Failure to Thrive – Feeding

Kristen Posts:

Dear ERI COMMUNITY: I am a pediatric nurse practitioner working with a child who struggles with severe oral aversion. At 18 months old she was diagnosed with sensory processing disorder and failure to thrive and enrolled her in the early intervention program. She was much delayed in her gross motor skills and not walking until 19 mos. Fast forwarding to age three, she was diagnosed with Celiacs disease and we thought that was the answer to her failure to thrive and her sensory issues. A year later she didn’t grow in height and only gained a pound weighing a mere 26lbs. After a long agonizing 3 month decision with the GI team we placed a gtube. All this time her family, doctors, and therapists seemed to miss her oral aversion focusing on her delayed grossed motor skills. So today at age 5 she maybe orally eats a select few foods and relies on gtube feeds to keep her alive. Everyday is a struggle to get her to eat and “just take one bite”. What are your experiences with these children in their teen and adult years? What percentage out grow this problem? What have you found to be the most successful treatments? Thanks for all your help.

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3 Responses to Failure to Thrive – Feeding

  1. Jennifer Martin says:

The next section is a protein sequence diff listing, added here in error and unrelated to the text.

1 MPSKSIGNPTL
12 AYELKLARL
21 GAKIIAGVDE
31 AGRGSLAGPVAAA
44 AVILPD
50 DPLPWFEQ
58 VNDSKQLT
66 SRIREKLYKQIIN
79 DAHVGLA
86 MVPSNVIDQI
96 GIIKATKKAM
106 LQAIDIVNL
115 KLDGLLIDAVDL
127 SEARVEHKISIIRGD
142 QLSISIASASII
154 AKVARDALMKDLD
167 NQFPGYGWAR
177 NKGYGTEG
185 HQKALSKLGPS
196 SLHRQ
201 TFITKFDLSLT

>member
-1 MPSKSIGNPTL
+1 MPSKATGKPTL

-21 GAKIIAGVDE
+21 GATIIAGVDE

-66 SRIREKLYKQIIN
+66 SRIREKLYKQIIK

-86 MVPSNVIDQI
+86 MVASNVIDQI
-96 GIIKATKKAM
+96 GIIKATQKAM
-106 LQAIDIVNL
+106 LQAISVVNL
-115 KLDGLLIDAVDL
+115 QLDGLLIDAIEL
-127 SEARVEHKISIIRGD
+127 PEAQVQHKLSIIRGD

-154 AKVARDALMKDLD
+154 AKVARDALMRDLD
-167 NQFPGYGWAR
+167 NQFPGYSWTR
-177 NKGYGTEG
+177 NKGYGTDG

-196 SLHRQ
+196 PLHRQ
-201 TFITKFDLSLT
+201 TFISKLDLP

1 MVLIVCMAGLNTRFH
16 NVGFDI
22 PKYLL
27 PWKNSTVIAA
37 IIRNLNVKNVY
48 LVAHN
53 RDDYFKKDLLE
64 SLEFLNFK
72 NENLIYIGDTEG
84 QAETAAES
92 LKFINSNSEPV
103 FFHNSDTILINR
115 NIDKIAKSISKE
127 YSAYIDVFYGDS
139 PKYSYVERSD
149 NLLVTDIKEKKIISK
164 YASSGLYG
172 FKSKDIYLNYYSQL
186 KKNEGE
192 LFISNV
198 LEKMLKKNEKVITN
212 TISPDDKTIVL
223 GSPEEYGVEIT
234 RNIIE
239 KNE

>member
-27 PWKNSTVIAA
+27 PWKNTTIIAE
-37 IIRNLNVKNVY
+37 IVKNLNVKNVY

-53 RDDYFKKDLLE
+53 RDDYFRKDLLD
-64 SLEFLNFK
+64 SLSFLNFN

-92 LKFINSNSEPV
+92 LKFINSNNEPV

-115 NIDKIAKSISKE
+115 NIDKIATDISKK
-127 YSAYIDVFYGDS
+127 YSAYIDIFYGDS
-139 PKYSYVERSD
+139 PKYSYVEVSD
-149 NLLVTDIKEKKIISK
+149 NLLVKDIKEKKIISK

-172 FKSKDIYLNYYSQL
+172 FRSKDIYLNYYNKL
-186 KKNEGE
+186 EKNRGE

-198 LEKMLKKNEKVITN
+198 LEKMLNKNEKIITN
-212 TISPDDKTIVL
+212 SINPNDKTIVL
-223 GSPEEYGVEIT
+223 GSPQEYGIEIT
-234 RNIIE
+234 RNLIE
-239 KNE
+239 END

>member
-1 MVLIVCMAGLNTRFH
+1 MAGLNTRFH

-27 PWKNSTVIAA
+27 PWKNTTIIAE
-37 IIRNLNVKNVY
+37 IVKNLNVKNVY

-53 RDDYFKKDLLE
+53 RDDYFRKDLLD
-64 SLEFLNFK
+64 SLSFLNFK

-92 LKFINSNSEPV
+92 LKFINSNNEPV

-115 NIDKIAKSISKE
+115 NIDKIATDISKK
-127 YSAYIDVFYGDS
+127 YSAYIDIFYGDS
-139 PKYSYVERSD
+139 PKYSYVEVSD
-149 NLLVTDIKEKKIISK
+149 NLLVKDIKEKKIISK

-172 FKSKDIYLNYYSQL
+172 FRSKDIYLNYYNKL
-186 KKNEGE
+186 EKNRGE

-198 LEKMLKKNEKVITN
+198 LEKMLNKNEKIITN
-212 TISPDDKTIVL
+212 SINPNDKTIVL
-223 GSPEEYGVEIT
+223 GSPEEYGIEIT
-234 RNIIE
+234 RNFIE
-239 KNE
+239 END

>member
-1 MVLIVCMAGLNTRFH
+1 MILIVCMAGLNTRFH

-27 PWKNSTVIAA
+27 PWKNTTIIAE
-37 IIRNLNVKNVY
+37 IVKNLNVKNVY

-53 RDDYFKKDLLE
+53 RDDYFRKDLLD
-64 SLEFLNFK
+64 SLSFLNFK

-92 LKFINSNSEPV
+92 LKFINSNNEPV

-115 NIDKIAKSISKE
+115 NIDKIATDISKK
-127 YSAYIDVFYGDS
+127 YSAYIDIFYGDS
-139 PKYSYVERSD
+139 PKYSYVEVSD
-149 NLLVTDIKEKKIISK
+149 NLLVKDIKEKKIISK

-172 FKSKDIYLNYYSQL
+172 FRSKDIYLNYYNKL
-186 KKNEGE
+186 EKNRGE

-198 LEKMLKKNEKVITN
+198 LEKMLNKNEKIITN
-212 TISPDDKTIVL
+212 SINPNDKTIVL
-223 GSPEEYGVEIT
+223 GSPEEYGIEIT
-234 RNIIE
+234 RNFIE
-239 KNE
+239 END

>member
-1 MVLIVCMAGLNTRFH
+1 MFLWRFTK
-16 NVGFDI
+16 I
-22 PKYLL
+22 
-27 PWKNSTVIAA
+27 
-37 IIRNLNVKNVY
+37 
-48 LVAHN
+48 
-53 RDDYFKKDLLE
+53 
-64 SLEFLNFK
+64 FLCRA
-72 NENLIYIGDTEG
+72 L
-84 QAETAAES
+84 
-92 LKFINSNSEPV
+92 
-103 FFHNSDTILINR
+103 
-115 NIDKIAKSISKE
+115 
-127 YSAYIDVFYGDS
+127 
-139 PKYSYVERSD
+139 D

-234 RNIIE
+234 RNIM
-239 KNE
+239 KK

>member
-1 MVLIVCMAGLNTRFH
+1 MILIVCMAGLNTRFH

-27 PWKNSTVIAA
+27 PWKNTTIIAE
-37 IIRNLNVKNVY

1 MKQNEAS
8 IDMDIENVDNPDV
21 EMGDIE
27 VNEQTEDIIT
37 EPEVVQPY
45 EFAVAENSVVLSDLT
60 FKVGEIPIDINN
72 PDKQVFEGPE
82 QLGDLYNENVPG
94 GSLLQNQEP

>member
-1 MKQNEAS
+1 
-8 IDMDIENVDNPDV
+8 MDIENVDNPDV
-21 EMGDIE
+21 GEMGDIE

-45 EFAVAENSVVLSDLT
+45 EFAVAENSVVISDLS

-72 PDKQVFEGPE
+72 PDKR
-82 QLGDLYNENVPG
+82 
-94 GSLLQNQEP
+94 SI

Many times by the time the child is this age, and has had so many years of not eating by mouth (for several reasons)they require intensive feeding programs to progress. I was just at a conference given by the women that both work at these feeding programs, and many of the kids there were very similar to this little girl. I don’t know where you all are located, but there is one in Denver (Toomey and Associates), one in Richmond, Virginia (The Pediatric Feeding Institute), and one in Elkhart, Indiana. I’m sure there are others too. Another group that may be very beneficial for the family is The Popsicle Group.You can Google them to get to the website. This group is comprised of parents who all have children with severe feeding problems and many professionals that treat them, so a great support system. In my experience, I have not seen these kids make big improvements without first getting all of the medical questions answered and then receiving a lot of feeding therapy. I hope some of this is helpful.

  2. Mandy says:

    With one this severe and this old, I think an intense feeding program that is a day program or inpatient would be the only way to make progress. It would need to be therapy and behavior management approached. ER has a great course Mealtime Miseries about this very type child.

  3. Mandy says:

    Hi Kristen, the course Linda is referring to is Meal Time Miseries with Carol Elliott and Betsy Clawson
    Please click here for more details.
    Hope this helps

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